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Morning Mill Farm, Willingdon - proposal for 700 new homes. Have they not heard about the climate, water and sewage crises? Congestion on this busy (A22) road is at an all time high, in the morning and evening rush hours. We can imagine the gridlock that will come with another seven hundred new houses. None of which will be truly affordable, compared to timber flatpacks - as an example - that are a more sustainable form of housing with carbon lock a feature, so a lower CO2 footprint.


Hence, climate change is a major issue in two areas where they have declared a Climate Emergency; Eastbourne and Wealden. Next we have Southern Water SE Water Services, pumping out raw sewage into the English Channel. And, the water shortages, where all new developments must be water neutral. Hence, we have already exceeded the natural capacity of the local infrastructure as it stands.


We would also add, that solar panels on the proposed new houses and electric vehicle charging points, should be mandatory.








Councillors in Eastbourne are battling against proposal to build 700 homes, shops and amenities on the town's outskirts. The site in Mornings Mill Farm in Willingdon was refused by Wealden District Council in December last year due to concerns around highways safety, concerns around flood risk; and that it would be beyond the 1998 development boundary.

However, planning officers have since said they do not think these grounds can be defended in an appeal. At the appeal meeting, Eastbourne MP Caroline Ansell said: “This appeal hearing was a critically important opportunity in the planning process to protect both Willingdon and Eastbourne’s interests. We were there fighting for our residents and making it clear we do not want this development.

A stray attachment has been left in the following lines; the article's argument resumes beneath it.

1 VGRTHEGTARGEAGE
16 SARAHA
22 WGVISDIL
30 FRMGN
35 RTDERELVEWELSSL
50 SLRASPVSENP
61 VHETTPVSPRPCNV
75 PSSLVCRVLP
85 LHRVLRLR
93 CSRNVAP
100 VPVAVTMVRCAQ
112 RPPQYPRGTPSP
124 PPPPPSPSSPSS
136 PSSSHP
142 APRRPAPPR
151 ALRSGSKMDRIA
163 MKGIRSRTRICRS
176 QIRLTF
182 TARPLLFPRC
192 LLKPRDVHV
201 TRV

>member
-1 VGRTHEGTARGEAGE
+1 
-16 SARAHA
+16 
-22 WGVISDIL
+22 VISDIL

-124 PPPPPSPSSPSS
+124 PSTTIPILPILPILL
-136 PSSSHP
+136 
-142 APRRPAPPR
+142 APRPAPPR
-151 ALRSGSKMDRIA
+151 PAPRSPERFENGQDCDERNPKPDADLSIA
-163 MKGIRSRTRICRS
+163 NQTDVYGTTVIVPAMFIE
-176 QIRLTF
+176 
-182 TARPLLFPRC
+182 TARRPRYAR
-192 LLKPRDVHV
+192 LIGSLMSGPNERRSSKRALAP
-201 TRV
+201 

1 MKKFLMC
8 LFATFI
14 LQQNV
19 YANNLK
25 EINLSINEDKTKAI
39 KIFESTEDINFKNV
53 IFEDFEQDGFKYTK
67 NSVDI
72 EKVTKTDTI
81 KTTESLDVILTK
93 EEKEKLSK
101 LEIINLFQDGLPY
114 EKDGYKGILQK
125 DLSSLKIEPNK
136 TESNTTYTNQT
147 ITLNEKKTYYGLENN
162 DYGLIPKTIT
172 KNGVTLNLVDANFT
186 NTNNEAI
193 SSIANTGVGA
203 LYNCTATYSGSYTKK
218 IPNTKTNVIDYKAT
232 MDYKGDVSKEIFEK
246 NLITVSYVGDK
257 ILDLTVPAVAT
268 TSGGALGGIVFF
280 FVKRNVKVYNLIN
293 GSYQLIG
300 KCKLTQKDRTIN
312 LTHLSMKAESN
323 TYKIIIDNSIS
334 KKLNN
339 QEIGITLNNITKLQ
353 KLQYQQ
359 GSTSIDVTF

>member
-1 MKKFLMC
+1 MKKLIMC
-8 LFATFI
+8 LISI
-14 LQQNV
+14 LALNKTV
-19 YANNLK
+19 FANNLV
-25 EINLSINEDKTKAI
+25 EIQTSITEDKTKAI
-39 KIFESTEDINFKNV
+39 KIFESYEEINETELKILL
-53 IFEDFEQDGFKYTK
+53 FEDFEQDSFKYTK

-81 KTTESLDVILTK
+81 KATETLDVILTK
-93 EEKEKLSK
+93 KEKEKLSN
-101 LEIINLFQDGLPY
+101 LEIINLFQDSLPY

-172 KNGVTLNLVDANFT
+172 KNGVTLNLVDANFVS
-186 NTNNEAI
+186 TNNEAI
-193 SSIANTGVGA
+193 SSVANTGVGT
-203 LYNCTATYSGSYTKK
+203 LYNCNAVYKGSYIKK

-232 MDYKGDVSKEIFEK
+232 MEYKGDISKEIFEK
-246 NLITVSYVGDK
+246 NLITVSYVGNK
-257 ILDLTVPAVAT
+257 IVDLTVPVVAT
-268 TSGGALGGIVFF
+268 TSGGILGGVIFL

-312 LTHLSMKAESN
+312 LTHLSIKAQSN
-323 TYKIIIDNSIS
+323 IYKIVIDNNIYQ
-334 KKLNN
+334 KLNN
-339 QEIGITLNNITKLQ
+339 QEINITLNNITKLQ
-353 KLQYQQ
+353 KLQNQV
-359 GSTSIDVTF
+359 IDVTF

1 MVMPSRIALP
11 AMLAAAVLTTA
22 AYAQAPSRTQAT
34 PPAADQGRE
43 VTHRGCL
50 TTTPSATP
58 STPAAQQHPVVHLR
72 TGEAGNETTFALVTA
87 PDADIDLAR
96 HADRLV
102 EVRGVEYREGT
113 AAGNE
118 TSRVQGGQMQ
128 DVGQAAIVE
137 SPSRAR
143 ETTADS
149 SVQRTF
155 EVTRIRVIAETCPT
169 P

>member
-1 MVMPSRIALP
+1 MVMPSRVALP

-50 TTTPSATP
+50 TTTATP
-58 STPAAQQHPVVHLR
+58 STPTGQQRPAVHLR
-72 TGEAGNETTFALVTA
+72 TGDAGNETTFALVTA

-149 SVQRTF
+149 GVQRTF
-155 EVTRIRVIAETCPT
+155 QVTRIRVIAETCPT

"I pay tribute to all those who addressed the inspector and who campaigned tirelessly to protect this beautiful place. We remain in steadfast support of you and urge the inspector to refuse this appeal.”

Speaking at the hearing in Hellingly, Councillor Robert Smart, leader of the Conservative Group on Eastbourne Borough Council, said he spoke for residents of the seaside town. He claimed residents in both Eastbourne and Willingdon were “almost unanimously horrified by this proposal” and referred to the record number of objections received by the planning authority.

Cllr Smart said administrative boundaries meant that Eastbourne’s infrastructure would be expected to support the huge new development, whereas it would be Wealden District that accrued financial benefits.

“The voice of Eastbourne should be of paramount importance to the inquiry”, Cllr Smart said to inspector Michael Boniface, in asking him to weigh carefully the overall planning balance.

Traffic concerns were key to determining the appeal, said Cllr Smart. He cited the likely effects on the A2270, described as ‘the most congested A-road in England’. He claimed the 103,000 residents of his town would be “locked, perhaps gridlocked at the mouth of a funnel of traffic”.

Cllr Smart, also a member of the Pevensey and Cuckmere Water Levels Management Board, said he had pressed for rigorous modelling to understand the effects of concreting the green-field site along with the cumulative effects of so many developments. He expressed fears that saturation point, literally, may have already been reached.








Willingdon and Jevington is one of the civil parishes in the Wealden District of East Sussex, England. The two villages lie one mile (1.6 km) south of Polegate. The two parishes, two decades ago, were separate; the merger of the two has produced a parish of over 7,000 people. Willingdon is part of the built-up area which is Eastbourne, and lies on the main A22 road, whilst Jevington is on a minor road leading to Friston. In addition under the name of Willingdon it is also an electoral ward.